Matrixism is a new religious movement inspired by the trilogy. A sociologist of religion Adam Possamai describes these types of religions/spiritualities as hyper-real religions due to their eclectic mix of religion/spirituality with elements of popular culture and their connection to the fluid social structures of late capitalism.[31] There is some debate about whether followers of Matrixism are indeed serious about their practice; however, the religion (real or otherwise) has received attention in the media.[32][33]

Books[edit]

Official[edit]

Unofficial[edit]

See also[edit]


References[edit]

  1. ^ "Film Distribution - Village Roadshow Limited". Village Roadshow Pictures. 2014-02-11. Retrieved 2014-02-11. 
  2. ^ "Press release – August 1, 2000 – The Matrix DVD: The first to sell 3 million". Whatisthematrix.warnerbros.com. Burbank: Warner Bros., Inc. August 1, 2000. Archived from the original on March 5, 2008. Retrieved April 10, 2012. 
  3. ^ Steve Silberman (May 2003). "Matrix2". Wired. Wired Digital/Condé Nast Publications. Retrieved 2010-01-16. 
  4. ^ "Comics". whatisthematrix.warnerbros.com. Archived from the original on August 15, 2007. Retrieved April 11, 2012.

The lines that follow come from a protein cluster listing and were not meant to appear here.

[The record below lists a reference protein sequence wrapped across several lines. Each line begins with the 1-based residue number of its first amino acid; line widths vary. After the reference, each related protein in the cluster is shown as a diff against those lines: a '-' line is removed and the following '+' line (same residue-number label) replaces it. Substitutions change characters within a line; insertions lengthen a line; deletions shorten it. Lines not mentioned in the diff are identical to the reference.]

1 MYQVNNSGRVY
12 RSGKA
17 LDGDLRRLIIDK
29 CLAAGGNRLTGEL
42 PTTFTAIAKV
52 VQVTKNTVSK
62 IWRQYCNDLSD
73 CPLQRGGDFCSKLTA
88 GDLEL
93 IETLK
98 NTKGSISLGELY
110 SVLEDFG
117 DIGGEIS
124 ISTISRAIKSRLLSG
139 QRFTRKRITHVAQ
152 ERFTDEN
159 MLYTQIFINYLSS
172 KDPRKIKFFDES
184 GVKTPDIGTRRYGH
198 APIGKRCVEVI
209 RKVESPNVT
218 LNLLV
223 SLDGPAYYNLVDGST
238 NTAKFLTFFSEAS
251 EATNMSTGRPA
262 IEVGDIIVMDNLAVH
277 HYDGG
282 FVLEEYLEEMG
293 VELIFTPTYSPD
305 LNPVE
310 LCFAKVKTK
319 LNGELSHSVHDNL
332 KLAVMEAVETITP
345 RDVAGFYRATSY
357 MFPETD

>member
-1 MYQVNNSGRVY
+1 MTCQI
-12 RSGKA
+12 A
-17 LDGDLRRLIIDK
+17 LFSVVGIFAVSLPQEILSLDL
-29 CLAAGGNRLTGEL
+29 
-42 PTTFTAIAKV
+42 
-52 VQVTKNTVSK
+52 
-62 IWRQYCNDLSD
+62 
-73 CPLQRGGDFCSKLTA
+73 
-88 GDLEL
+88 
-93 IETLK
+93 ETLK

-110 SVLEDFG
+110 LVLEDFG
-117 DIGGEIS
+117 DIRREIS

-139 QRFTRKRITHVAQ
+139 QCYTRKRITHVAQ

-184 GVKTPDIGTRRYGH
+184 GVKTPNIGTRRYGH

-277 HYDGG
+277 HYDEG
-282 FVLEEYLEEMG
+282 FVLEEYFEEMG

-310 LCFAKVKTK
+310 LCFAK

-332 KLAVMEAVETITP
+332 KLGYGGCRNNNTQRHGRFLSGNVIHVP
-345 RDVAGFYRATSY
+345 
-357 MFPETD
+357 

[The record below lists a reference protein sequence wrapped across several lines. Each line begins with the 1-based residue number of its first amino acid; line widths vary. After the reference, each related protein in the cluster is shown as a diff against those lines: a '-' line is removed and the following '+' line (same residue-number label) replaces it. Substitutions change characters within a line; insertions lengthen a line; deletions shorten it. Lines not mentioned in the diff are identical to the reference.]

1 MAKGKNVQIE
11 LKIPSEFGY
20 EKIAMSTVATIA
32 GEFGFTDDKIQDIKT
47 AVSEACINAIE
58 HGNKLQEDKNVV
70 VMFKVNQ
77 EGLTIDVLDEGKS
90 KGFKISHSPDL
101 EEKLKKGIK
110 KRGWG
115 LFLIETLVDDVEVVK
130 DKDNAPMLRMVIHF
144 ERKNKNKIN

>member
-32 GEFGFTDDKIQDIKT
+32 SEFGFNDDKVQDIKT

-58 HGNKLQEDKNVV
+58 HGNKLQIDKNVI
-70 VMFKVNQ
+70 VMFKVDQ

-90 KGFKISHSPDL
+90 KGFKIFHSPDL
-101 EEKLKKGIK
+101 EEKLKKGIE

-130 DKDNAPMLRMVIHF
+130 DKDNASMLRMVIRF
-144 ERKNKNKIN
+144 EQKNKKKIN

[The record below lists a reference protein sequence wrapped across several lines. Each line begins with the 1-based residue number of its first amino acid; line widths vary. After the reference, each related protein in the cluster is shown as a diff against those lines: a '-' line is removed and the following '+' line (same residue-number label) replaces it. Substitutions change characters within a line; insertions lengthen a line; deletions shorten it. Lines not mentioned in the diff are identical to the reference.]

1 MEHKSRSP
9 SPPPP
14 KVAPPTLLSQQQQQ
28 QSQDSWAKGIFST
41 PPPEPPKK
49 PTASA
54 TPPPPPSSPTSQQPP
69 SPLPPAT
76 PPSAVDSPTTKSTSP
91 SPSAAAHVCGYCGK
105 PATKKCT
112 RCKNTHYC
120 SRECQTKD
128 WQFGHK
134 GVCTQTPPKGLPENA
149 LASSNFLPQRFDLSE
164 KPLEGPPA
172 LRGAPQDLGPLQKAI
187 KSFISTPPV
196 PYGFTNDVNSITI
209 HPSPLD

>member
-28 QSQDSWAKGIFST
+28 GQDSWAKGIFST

5. ^ "The Matrix (1999)". Box Office Mojo. Retrieved 2012-07-07. 
  6. ^ "The Matrix Reloaded (2003)". Box Office Mojo. Retrieved 2012-07-07. 
  7. ^ "The Matrix Revolutions (2003)". Box Office Mojo. Retrieved 2012-07-07. 
  8. ^ a b "The Matrix". Rotten Tomatoes. Retrieved 2012-09-01. 
  9. ^ a b "The Matrix Reloaded". Rotten Tomatoes. Retrieved 2012-09-01. 
  10. ^ a b "The Matrix Revolutions". Rotten Tomatoes. Retrieved 2012-09-01. 
  11. ^ "New York Metro review of Matrix Revolutions". Nymag.com. 2003-11-17. Retrieved 2012-07-11. 
  12. ^ "The Matrix (1999)". Metacritic. Retrieved 2008-12-15. 
  13. ^ "The Matrix Reloaded (2003)". Metacritic. Retrieved 2008-12-15. 
  14. ^ "The Matrix Revolutions (2003)". Metacritic. Retrieved 2008-12-11. 
  15. ^ Poland, David (October 13, 2012). "DP/30: Cloud Atlas, Screenwriter/Directors Lana Wachowski, Tom Tykwer, Andy Wachowski". moviecitynews.com. Retrieved December 10, 2012. 
  16. ^ "IJBS". Web.archive.org. 2010-10-21. Retrieved 2012-07-11. 
  17. ^ a b Gibson, William (January 28, 2003). "THE MATRIX: FAIR COP". The William Gibson Blog. Retrieved December 10, 2012.